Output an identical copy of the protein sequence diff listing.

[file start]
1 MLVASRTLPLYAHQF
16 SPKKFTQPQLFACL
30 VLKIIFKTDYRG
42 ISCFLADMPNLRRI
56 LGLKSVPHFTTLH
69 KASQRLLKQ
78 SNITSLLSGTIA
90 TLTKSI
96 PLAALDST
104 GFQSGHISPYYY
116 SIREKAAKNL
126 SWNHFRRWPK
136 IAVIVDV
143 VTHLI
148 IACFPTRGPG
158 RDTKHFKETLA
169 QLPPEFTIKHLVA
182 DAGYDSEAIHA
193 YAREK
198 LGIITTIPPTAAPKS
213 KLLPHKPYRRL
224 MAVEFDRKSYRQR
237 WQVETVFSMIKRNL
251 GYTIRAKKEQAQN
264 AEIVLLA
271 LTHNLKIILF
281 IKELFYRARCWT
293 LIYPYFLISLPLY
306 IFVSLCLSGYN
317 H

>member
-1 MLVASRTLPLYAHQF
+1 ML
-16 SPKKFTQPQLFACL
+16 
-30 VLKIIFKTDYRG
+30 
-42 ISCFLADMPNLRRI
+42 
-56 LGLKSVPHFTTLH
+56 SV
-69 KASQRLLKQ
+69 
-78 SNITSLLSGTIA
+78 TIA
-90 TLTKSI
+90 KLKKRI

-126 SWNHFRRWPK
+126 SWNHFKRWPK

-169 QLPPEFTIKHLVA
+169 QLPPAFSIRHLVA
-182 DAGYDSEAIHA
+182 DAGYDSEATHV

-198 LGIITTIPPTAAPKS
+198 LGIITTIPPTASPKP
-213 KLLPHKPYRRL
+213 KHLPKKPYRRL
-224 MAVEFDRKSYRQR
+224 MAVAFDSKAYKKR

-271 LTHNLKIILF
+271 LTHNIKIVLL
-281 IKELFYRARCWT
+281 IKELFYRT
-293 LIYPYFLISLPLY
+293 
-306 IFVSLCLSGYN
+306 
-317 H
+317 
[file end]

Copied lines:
1 MLVASRTLPLYAHQF
16 SPKKFTQPQLFACL
30 VLKIIFKTDYRG
42 ISCFLADMPNLRRI
56 LGLKSVPHFTTLH
69 KASQRLLKQ
78 SNITSLLSGTIA
90 TLTKSI
96 PLAALDST
104 GFQSGHISPYYY
116 SIREKAAKNL
126 SWNHFRRWPK
136 IAVIVDV
143 VTHLI
148 IACFPTRGPG
158 RDTKHFKETLA
169 QLPPEFTIKHLVA
182 DAGYDSEAIHA
193 YAREK
198 LGIITTIPPTAAPKS
213 KLLPHKPYRRL
224 MAVEFDRKSYRQR
237 WQVETVFSMIKRNL
251 GYTIRAKKEQAQN
264 AEIVLLA
271 LTHNLKIILF
281 IKELFYRARCWT
293 LIYPYFLISLPLY
306 IFVSLCLSGYN
317 H

>member
-1 MLVASRTLPLYAHQF
+1 ML
-16 SPKKFTQPQLFACL
+16 
-30 VLKIIFKTDYRG
+30 
-42 ISCFLADMPNLRRI
+42 
-56 LGLKSVPHFTTLH
+56 SV
-69 KASQRLLKQ
+69 
-78 SNITSLLSGTIA
+78 TIA
-90 TLTKSI
+90 KLKKRI

-126 SWNHFRRWPK
+126 SWNHFKRWPK

-169 QLPPEFTIKHLVA
+169 QLPPAFSIRHLVA
-182 DAGYDSEAIHA
+182 DAGYDSEATHV

-198 LGIITTIPPTAAPKS
+198 LGIITTIPPTASPKP
-213 KLLPHKPYRRL
+213 KHLPKKPYRRL
-224 MAVEFDRKSYRQR
+224 MAVAFDSKAYKKR

-271 LTHNLKIILF
+271 LTHNIKIVLL
-281 IKELFYRARCWT
+281 IKELFYRT
-293 LIYPYFLISLPLY
+293 
-306 IFVSLCLSGYN
+306 
-317 H
+317 